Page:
Housebreaking a puppy is no walk in the park, but it doesn’t have to be a never-ending slog either. Generally, the more you can monitor your puppy each day, the faster and smoother the experience will be. Adopt these techniques to get your pal trained up while minimizing headaches (read: accidents).
Establish a Routine
Setting a schedule is vital for potty-training success, not to mention your sanity. Dogs like structure, so a precise daily routine teaches your pal when to do what. Fixed mealtimes are particularly important since pups need to go right after eating — if meals are on time, eliminations will be as well.
Every potty trip is an opportunity for learning, so take your pal out often. Rather than wait for signs that it’s time — at which point it could be too late — build your schedule around these markers:
- 5-10 minutes after eating
- After drinking
- Immediately after a nap
- After playing for 5-10 minutes (this can stimulate the digestive tract)
- After chewing on a bone or toy
- First thing in the morning
- Last thing at night
Yes, it’s a lot. Puppies up to seven weeks old require hourly potty trips. The good news is that the interval increases as they develop.
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Track and Supervise
Tracking your puppy’s actions can put you on a fast track to the potty-training finish line. Half the battle with housebreaking is shuttling pups outside before they do their business inside. Log when your pal eats, drinks, sleeps, eliminates, and engages in stimulating activity, and patterns will reveal exactly when you should take your pup out. For example, you may find that following a meal, you can go 10 minutes later than expected. Or if your pal repeatedly has an accident around the same time, you’ll know to slot in an extra trip. As your furball grows and timing changes, use your data to modify the schedule.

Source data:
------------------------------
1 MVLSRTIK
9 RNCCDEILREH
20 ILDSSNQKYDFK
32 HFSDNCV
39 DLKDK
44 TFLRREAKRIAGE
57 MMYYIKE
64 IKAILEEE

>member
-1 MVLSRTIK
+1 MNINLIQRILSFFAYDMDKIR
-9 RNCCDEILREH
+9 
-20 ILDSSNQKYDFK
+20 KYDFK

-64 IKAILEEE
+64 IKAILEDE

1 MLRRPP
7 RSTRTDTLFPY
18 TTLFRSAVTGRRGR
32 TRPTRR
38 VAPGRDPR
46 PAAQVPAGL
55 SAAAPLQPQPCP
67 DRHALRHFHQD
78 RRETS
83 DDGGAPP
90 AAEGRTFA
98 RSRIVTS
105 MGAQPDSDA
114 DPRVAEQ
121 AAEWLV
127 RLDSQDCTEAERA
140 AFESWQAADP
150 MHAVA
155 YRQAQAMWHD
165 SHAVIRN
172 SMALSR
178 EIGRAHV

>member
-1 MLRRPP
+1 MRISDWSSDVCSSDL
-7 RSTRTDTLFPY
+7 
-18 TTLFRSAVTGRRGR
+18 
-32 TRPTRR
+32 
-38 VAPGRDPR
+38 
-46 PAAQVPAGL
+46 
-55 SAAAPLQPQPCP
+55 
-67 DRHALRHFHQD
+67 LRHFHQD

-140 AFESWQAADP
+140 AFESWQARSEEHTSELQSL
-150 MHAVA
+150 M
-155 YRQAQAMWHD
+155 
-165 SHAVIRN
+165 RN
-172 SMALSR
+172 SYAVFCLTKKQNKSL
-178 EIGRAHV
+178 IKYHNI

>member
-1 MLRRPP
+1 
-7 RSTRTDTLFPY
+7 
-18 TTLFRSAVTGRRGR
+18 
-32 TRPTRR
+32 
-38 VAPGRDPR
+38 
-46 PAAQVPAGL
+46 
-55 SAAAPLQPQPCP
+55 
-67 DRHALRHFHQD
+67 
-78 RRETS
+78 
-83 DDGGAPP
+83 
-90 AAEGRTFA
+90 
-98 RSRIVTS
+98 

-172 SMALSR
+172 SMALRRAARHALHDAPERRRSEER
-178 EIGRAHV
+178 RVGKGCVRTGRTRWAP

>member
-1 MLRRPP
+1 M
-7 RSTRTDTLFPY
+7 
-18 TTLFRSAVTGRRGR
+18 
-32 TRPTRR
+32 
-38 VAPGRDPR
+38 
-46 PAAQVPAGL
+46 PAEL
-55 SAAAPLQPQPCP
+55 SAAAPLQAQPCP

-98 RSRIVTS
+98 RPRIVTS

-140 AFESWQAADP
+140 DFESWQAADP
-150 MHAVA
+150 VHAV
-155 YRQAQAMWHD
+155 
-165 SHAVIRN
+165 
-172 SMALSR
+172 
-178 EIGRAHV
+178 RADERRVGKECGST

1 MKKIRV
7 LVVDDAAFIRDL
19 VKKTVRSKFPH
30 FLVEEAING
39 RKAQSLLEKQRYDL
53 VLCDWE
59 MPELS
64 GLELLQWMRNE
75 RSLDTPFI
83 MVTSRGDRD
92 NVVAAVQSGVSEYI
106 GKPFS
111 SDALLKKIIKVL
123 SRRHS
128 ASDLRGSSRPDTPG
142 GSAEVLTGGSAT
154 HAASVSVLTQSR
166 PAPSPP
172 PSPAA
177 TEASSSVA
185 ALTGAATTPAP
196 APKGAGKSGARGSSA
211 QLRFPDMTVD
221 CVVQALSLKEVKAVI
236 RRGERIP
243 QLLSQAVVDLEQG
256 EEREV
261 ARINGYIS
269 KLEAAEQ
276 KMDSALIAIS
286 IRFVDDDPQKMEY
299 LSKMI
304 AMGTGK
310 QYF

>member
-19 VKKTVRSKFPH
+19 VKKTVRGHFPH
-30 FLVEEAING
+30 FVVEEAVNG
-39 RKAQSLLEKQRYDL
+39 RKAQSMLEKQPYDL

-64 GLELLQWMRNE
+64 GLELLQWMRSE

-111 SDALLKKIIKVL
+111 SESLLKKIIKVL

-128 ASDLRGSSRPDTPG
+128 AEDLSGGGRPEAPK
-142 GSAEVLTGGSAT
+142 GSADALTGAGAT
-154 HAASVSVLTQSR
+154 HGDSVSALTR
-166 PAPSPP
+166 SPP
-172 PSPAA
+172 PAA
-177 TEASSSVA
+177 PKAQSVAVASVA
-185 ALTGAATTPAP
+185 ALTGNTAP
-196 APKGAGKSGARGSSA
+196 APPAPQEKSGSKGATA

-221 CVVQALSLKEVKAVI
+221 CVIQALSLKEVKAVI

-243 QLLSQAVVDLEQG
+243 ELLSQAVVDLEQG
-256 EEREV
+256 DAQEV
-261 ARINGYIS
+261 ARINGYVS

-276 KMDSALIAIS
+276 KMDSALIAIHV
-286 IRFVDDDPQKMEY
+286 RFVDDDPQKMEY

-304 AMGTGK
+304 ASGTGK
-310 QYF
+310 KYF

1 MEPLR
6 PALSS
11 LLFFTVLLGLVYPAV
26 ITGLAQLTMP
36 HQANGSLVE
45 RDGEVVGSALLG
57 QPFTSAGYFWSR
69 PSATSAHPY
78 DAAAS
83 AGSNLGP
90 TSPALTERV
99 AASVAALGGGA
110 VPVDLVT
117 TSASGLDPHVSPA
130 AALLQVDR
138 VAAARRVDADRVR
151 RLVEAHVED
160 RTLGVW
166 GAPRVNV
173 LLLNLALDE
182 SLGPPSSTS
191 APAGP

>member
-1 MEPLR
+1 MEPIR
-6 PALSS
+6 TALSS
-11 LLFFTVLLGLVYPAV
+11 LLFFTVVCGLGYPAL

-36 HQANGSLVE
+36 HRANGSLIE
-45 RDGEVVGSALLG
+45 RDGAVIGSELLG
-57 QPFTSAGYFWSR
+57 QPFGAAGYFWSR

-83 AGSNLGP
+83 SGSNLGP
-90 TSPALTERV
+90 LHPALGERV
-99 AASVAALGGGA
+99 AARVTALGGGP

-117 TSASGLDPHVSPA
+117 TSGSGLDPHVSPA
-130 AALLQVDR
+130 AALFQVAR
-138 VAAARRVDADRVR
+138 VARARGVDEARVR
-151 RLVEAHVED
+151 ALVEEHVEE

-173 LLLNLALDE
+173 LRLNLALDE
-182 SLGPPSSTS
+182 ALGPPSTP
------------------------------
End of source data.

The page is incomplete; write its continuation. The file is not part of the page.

Monitoring your puppy’s every move is also key. Fur babies can’t literally tell us when they need to go, so look out for common signs like sniffing, circling, whimpering, running to the door, wandering off, and zoomies. These are red alerts that it’s time to go outside stat. To stave off an accident en route to the door, carry your pup out, if possible.
Create Positive Associations
To reinforce housebreaking, show your puppy that eliminating outside is a positive experience. When it’s time for a potty trip, follow these steps:
- Take your pup to a designated area, which should remain the same.
- To limit distractions, stand with your pup in one spot (less to explore) and stay silent.
- As your pal gets ready to go, say a cue word like “bathroom” or “potty.” Your pup will come to associate it with eliminating and saying the word will speed up the process.
- Immediately after your dog does the deed, give praise, reward with a treat, or pet your pup’s head to create a positive association.
- To heighten the positive association, play with your puppy. If you skip this step and take your pup straight home to a crate or confined area, the association could turn negative, decreasing your pal’s motivation to become housebroken.
The final and most important piece of advice is to never punish your puppy if (er, when) there’s an accident indoors. If you catch it happening, make a noise to get your pup’s attention, which will pause the act. Take your puppy outside to finish, then give lots of praise. If you only catch the aftermath of an accident, simply clean it up and monitor your pal more closely. Make sure the odor is 100% gone so your pup doesn’t return to that spot to eliminate.
Remember to always approach potty training from a place of love. It’s not as easy when an expensive rug has been damaged, but being gentle and patient with your fur baby is the only way to build trust and a lifetime of love.